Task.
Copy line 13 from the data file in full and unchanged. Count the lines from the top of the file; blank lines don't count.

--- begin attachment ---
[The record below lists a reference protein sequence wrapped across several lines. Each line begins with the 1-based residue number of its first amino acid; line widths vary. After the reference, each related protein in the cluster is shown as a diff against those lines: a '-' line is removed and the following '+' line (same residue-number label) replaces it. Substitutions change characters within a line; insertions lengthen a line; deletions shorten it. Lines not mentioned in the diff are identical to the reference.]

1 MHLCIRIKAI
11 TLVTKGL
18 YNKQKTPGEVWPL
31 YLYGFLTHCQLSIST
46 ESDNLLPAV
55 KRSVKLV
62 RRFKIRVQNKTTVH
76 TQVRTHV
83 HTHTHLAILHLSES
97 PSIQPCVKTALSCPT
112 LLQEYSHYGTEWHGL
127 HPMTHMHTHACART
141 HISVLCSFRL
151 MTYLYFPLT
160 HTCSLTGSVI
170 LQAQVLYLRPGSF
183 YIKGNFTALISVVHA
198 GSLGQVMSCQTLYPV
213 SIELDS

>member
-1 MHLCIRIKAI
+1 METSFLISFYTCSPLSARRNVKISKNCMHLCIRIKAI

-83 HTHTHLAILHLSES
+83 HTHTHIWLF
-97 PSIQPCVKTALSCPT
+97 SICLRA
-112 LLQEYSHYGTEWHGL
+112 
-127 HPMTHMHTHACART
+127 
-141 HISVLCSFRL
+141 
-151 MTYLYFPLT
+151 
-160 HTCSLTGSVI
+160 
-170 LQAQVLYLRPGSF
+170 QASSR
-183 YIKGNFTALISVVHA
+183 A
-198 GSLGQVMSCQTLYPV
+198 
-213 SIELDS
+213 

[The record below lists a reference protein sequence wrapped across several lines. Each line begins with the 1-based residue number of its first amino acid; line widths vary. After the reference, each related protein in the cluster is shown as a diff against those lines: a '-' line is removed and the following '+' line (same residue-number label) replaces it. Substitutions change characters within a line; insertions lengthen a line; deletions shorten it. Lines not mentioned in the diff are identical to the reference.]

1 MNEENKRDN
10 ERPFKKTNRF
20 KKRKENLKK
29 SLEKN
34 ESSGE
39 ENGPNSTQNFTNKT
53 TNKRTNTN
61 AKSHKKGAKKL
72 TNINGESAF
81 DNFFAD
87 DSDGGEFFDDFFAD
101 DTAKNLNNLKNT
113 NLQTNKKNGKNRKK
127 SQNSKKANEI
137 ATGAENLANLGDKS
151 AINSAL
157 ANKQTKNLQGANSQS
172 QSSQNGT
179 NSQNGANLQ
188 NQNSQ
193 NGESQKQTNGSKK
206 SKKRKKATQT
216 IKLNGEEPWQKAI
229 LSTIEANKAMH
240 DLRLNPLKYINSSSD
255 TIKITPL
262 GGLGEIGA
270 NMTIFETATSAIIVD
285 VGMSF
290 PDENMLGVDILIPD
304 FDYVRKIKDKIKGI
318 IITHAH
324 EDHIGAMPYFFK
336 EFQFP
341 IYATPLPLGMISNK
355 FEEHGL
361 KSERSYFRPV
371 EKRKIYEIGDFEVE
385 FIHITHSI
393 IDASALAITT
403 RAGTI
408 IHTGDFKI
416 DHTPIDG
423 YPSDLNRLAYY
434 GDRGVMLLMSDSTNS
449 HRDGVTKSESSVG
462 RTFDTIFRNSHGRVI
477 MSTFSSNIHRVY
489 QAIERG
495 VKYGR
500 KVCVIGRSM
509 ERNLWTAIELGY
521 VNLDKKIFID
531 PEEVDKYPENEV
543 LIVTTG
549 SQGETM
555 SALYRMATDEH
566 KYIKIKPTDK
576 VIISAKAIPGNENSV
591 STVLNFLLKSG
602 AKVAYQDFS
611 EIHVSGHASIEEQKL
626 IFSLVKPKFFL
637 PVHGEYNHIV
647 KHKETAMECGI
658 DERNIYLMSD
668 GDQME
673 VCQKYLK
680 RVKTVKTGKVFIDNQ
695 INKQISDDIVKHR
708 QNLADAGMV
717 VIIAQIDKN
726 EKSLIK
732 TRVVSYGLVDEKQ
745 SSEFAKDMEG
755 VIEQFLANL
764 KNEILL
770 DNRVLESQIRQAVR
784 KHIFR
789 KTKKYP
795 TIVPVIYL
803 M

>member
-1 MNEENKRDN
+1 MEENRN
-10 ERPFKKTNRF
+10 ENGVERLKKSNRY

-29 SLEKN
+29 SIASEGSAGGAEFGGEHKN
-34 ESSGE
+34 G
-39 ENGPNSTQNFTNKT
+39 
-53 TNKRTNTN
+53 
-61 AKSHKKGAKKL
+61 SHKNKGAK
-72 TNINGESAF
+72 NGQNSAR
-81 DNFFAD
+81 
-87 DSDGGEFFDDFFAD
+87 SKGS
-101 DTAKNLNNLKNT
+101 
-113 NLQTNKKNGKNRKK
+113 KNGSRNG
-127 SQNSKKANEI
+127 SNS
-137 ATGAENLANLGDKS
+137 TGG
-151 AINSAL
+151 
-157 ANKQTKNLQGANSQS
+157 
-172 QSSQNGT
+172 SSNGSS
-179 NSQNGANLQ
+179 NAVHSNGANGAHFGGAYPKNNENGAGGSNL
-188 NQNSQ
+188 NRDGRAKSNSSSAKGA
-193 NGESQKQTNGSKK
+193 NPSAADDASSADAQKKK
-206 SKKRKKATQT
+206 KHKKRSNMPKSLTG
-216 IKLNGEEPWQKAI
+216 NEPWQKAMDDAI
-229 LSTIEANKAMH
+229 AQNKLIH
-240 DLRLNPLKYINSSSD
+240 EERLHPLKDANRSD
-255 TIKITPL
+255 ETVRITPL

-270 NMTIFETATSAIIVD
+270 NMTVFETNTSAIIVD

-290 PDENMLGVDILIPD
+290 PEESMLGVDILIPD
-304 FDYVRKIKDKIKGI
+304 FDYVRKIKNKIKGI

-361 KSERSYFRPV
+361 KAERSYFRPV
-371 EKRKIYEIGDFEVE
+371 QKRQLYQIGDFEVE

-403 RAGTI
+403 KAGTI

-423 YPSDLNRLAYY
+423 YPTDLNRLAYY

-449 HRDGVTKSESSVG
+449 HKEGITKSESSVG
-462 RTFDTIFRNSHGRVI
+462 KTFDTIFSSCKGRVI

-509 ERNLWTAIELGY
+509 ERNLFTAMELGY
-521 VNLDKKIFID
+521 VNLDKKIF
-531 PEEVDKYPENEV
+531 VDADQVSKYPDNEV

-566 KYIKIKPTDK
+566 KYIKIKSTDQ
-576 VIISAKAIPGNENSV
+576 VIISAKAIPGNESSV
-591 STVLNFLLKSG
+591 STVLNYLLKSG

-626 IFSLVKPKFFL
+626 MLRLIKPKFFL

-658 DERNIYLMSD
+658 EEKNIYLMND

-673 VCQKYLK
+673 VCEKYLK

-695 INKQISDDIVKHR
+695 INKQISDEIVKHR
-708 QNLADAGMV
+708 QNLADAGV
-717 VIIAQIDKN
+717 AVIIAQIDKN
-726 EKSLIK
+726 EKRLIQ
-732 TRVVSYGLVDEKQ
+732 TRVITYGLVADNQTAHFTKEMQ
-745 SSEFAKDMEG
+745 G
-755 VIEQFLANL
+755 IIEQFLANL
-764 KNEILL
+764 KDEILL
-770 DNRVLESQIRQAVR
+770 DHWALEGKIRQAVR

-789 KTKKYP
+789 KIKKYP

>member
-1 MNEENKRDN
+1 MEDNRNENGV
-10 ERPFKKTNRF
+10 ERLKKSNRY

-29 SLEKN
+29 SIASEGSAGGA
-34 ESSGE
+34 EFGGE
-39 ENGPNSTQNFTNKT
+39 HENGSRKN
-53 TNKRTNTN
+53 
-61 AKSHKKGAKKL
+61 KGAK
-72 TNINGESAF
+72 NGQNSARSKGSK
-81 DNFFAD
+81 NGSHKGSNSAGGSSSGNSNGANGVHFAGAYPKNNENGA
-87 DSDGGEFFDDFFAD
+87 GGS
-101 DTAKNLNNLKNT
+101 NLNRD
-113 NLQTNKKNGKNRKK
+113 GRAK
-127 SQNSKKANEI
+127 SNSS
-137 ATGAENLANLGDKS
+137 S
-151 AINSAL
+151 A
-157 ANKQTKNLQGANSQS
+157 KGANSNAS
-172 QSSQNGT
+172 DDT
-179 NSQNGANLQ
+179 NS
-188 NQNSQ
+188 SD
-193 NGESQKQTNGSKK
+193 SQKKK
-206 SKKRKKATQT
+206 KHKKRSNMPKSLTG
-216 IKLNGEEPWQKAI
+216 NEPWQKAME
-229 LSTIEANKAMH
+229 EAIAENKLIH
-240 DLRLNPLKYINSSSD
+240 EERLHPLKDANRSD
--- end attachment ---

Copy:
127 HPMTHMHTHACART